III. The conviction he was under of the almighty power of God, evidenced in the creation of the world. We "believe in God," and therefore we praise him as "the Father Almighty, maker of heaven and earth," so we are here taught to praise him. Observe,
1. How God made the world, and brought all things into being. (1.) How easily: All things were made by the word of the Lord and by the breath of his mouth. Christ is the Word, the Spirit is the breath, so that God the Father made the world, as he rules it and redeems it, by his Son and Spirit. He spoke, and he commanded (v. 9), and that was enough; there needed no more. With men saying and doing are two things, but it is not so with God. By the Word and Spirit of God as the world was made, so was man, that little world. God said, Let us make man, and he breathed into him the breath of life. By the Word and Spirit the church is built, that new world, and grace wrought in the soul, that new man, that new creation. What cannot that power do which with a word made a world! (2.) How effectually it was done: And it stood fast. What God does he does to purpose; he does it and it stands fast. Whatsoever God doeth, it shall be for ever, Eccl. iii. 14. It is by virtue of that command to stand fast that things continue to this day according to God's ordinance, Ps. cxix. 91.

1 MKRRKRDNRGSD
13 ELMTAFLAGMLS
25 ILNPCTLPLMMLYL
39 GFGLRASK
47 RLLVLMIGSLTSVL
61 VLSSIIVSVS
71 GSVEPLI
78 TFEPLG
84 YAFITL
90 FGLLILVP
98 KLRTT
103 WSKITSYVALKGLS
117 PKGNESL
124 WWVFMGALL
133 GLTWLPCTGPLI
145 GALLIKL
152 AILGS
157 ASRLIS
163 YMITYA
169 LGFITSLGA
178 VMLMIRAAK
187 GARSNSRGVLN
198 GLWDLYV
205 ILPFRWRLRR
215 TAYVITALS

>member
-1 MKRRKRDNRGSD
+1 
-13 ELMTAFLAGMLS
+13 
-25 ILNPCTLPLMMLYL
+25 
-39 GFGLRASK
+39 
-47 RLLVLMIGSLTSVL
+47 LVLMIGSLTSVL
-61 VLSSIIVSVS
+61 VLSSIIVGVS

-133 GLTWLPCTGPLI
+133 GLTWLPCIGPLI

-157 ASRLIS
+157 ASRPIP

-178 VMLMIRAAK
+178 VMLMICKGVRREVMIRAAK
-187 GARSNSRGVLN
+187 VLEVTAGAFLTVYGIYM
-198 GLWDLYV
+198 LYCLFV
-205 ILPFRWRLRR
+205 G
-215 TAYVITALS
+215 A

2. What he made. He made all things, but notice is here taken, (1.) of the heavens, and the host of them, v. 6. The visible heavens, and the sun, moon, and stars, their hosts—(2.) Of the waters, and the treasures of them, v. 7. The earth was at first covered with the water, and, being heavier, must of course subside and sink under it; but, to show from the very first that the God of nature is not tied to the ordinary method of nature, and the usual operations of his powers, with a word's speaking he gathered the waters together on a heap, that the dry land might appear, yet left them not to continue on a heap, but laid up the depth in store-houses, not only in the flats where the seas make their beds, and in which they are locked up by the sand on the shore as in storehouses, but in secret subterraneous caverns, where they are hidden from the eyes of all living, but were reserved as in a store-house for that day when those fountains of the great deep were to be broken up; and they are still laid up there in store, for which use the great Master of the house knows best.